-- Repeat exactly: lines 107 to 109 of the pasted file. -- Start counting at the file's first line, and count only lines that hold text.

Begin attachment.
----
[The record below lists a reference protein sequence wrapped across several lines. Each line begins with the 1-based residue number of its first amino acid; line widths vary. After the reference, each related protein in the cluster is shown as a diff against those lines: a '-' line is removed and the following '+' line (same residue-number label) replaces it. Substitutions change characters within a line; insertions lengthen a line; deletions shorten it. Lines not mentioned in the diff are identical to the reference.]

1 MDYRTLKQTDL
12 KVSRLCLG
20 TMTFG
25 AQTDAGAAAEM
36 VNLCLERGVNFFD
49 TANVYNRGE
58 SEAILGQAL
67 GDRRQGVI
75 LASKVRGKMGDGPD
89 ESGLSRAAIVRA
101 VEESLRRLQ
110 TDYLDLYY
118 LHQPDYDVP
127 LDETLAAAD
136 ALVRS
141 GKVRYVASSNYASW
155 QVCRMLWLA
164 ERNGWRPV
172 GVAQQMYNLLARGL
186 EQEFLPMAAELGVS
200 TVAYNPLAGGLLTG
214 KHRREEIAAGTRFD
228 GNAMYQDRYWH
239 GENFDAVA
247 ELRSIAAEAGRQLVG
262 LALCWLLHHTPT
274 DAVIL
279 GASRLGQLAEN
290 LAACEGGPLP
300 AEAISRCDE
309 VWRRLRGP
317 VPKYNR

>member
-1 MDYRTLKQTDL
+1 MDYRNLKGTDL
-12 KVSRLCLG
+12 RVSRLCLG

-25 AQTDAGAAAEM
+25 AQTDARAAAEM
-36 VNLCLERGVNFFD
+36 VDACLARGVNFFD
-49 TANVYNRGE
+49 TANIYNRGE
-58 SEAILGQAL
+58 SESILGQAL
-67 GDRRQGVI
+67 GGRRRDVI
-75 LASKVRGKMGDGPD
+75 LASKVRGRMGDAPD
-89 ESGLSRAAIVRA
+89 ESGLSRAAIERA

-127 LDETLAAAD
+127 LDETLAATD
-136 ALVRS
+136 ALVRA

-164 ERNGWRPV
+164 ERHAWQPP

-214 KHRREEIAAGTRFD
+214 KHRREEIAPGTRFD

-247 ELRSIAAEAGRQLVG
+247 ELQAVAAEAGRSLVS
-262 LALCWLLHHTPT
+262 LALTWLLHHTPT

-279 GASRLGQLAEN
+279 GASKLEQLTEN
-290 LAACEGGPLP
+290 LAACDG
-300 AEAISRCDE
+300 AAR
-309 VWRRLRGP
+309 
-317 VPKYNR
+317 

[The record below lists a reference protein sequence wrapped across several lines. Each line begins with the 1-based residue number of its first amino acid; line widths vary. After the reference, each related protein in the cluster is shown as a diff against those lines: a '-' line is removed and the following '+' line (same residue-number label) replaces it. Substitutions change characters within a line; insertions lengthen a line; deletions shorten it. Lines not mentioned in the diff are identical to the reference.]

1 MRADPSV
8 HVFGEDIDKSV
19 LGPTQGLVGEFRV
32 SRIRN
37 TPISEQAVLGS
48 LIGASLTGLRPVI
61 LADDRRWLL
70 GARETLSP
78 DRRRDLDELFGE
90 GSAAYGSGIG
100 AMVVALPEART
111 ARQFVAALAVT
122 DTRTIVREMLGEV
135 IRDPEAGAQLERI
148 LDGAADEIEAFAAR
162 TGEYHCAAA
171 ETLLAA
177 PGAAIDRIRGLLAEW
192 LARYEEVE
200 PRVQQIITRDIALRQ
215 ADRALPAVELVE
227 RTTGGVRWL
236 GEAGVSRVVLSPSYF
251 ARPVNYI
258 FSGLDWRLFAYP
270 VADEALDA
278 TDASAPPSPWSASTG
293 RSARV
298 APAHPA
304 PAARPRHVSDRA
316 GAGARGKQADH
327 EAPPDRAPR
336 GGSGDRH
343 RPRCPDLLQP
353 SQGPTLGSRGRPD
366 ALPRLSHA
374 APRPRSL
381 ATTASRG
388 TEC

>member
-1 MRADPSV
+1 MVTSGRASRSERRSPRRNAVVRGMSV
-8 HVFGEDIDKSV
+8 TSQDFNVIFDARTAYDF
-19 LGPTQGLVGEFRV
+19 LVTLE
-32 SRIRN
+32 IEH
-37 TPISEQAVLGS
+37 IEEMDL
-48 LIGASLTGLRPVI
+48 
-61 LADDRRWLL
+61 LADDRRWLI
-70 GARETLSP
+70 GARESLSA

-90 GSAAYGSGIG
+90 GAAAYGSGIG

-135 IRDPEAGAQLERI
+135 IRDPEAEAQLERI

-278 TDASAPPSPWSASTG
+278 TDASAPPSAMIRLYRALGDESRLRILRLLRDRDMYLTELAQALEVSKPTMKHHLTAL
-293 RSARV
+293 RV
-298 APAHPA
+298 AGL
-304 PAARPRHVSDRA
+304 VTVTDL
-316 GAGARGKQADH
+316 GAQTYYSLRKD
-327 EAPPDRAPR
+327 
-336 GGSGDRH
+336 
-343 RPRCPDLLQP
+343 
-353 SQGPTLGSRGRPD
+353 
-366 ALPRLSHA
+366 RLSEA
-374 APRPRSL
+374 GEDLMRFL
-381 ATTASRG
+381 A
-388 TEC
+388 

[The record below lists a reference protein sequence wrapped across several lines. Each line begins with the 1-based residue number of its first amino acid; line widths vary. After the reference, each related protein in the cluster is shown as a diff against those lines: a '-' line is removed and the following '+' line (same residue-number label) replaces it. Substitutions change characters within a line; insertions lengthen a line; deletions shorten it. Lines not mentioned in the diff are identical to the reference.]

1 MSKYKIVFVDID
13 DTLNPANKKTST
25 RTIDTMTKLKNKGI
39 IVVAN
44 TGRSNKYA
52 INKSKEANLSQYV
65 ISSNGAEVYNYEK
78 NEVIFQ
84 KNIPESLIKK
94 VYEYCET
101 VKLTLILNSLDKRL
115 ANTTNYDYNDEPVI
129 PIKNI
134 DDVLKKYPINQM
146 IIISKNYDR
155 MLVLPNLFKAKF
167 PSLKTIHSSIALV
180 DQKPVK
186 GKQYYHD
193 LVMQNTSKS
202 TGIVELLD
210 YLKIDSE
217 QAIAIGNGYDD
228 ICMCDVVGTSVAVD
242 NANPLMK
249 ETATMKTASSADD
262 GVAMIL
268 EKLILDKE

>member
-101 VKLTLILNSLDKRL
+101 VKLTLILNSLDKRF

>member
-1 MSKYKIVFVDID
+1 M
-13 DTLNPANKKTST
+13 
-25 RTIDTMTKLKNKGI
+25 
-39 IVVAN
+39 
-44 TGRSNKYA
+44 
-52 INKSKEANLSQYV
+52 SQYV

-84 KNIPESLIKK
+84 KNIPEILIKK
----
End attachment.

327 EAPPDRAPR
336 GGSGDRH
343 RPRCPDLLQP